An international study, featuring clinical researchers from the Pacific Neuroscience Institute’s Brain Health Center (PBHC) at Providence Saint John’s Health Center in California, has uncovered a connection between regular exercise and improved brain health. 

The study, titled “Exercise-Related Physical Activity Relates to Brain Volumes in 10,125 Individuals,” was recently published in the Journal of Alzheimer’s Disease. It reveals that physical activity is linked to the enlargement of brain regions crucial for memory and learning.

The study looked at MRI brain scans from 10,125 people done at Prenuvo imaging centers, a key collaborator in the research.  It found those who regularly engaged in physical activities such as walking, running, or sports had larger brain volumes in key areas. 

This includes the gray matter, which helps with processing information, and the white matter, which connects different brain regions, as well as the hippocampus, important for memory.

Cyrus A. Raji, MD, the lead researcher, explains the findings in simple terms: “Our research supports earlier studies that show being physically active is good for your brain. Exercise not only lowers the risk of dementia but also helps in maintaining brain size, which is crucial as we age.”

David Merrill, MD, study co-author and director of the PBHC, notes, “We found that even moderate levels of physical activity, such as taking fewer than 4,000 steps a day, can have a positive effect on brain health. This is much less than the often-suggested 10,000 steps, making it a more achievable goal for many people.”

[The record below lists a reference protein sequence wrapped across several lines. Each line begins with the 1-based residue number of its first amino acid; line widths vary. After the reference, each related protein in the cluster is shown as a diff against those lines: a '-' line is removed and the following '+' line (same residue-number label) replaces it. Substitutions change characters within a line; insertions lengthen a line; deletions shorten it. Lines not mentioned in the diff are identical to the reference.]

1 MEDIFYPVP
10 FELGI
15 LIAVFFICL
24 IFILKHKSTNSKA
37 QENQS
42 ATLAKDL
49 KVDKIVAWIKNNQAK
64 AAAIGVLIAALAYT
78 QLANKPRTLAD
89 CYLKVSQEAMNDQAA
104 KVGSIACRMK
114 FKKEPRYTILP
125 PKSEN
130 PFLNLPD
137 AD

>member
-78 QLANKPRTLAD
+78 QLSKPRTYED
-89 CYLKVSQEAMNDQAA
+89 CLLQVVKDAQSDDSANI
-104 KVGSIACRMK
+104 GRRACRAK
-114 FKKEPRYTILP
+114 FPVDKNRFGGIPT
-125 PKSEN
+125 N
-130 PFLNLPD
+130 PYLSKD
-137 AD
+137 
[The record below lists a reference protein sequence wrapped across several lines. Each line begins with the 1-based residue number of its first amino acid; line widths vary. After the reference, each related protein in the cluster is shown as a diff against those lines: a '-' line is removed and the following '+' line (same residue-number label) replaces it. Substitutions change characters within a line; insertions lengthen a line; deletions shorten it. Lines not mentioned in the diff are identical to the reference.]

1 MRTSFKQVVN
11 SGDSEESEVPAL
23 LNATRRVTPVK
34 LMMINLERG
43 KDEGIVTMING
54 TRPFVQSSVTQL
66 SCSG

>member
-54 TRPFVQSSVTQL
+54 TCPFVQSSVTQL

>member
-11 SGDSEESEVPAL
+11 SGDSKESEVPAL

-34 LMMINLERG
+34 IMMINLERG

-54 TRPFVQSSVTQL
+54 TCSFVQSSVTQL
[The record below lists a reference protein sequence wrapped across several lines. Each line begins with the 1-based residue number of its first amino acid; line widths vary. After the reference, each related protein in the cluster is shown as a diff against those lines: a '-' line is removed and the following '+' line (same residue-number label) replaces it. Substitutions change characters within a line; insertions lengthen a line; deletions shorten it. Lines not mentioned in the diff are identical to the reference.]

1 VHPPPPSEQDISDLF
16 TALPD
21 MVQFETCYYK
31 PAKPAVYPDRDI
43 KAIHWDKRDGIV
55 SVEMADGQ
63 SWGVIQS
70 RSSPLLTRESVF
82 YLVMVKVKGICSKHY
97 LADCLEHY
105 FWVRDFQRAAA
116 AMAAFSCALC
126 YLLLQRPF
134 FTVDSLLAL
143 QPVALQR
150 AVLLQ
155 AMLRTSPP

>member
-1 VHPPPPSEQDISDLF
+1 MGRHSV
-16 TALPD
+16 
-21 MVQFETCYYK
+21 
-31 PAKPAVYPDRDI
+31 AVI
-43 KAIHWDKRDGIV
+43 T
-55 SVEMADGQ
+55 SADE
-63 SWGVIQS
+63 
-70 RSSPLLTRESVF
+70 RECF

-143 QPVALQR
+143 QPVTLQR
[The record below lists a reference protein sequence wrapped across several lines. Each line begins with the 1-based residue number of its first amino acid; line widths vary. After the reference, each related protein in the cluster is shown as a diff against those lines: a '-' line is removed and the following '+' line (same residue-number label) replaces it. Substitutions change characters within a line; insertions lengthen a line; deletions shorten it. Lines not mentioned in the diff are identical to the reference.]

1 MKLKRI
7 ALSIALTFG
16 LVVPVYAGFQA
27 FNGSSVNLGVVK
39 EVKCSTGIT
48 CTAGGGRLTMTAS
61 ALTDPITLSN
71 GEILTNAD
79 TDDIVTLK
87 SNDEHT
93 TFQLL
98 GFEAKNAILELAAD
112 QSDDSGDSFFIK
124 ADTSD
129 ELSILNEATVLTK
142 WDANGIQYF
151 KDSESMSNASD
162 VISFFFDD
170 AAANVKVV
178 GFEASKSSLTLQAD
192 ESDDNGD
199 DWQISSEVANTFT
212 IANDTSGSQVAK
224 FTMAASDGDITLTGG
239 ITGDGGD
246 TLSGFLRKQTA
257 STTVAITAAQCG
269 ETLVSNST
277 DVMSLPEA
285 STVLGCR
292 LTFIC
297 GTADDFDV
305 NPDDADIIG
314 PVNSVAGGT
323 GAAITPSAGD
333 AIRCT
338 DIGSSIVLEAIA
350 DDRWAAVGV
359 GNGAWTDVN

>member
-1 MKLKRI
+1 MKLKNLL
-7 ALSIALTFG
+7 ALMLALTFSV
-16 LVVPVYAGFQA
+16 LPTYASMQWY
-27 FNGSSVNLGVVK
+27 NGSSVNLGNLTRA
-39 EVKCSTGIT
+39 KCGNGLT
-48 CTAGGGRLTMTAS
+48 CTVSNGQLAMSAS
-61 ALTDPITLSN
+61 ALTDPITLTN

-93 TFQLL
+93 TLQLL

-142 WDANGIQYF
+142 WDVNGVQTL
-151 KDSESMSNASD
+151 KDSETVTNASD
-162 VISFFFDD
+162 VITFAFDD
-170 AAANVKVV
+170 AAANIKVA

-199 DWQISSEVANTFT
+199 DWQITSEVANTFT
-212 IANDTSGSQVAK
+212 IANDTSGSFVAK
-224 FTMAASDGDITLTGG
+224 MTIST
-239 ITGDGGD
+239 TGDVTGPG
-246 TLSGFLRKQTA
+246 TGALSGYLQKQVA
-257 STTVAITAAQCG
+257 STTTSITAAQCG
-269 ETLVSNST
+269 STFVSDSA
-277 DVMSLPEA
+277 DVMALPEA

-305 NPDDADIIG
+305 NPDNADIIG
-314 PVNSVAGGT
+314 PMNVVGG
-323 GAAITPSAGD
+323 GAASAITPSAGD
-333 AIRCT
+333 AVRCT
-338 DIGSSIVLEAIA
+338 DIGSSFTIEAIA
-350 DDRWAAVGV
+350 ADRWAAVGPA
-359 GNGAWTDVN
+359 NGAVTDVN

Study co-author Somayeh Meysami, MDassistant professor of neurosciences at Saint John’s Cancer Institute and the Pacific Brain Health Center notes, “Our research links regular physical activity to larger brain volumes, suggesting neuroprotective benefits. This large sample study furthers our understanding of lifestyle factors in brain health and dementia prevention.

A Lancet Study in 2020 found about a dozen modifiable risk factors increase risk for Alzheimer’s disease, including physical activity. This work builds upon previous work by this group, linking caloric burn from leisure activities to improved brain structure. 

“With comprehensive imaging scans, our study underscores the interconnected synergy between the body and the brain. It echoes the knowledge of past generations, showcasing that increased physical activity is a predictor of a healthier aging brain,” says Attariwala, senior author of this paper.